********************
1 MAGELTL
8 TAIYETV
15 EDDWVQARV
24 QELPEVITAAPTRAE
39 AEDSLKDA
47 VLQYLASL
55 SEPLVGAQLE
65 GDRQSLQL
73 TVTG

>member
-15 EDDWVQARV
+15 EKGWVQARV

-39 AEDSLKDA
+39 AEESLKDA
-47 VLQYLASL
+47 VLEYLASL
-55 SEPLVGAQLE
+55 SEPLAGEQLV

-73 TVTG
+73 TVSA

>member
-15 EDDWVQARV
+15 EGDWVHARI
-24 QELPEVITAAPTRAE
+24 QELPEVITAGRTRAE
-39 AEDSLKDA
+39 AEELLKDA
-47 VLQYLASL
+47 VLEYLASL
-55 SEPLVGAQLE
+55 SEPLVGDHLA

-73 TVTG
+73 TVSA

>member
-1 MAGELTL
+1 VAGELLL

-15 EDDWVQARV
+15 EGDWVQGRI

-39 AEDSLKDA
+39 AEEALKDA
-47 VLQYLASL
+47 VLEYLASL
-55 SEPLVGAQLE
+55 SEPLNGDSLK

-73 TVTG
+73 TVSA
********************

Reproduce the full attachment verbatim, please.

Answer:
1 MAGELTL
8 TAIYETV
15 EDDWVQARV
24 QELPEVITAAPTRAE
39 AEDSLKDA
47 VLQYLASL
55 SEPLVGAQLE
65 GDRQSLQL
73 TVTG

>member
-15 EDDWVQARV
+15 EKGWVQARV

-39 AEDSLKDA
+39 AEESLKDA
-47 VLQYLASL
+47 VLEYLASL
-55 SEPLVGAQLE
+55 SEPLAGEQLV

-73 TVTG
+73 TVSA

>member
-15 EDDWVQARV
+15 EGDWVHARI
-24 QELPEVITAAPTRAE
+24 QELPEVITAGRTRAE
-39 AEDSLKDA
+39 AEELLKDA
-47 VLQYLASL
+47 VLEYLASL
-55 SEPLVGAQLE
+55 SEPLVGDHLA

-73 TVTG
+73 TVSA

>member
-1 MAGELTL
+1 VAGELLL

-15 EDDWVQARV
+15 EGDWVQGRI

-39 AEDSLKDA
+39 AEEALKDA
-47 VLQYLASL
+47 VLEYLASL
-55 SEPLVGAQLE
+55 SEPLNGDSLK

-73 TVTG
+73 TVSA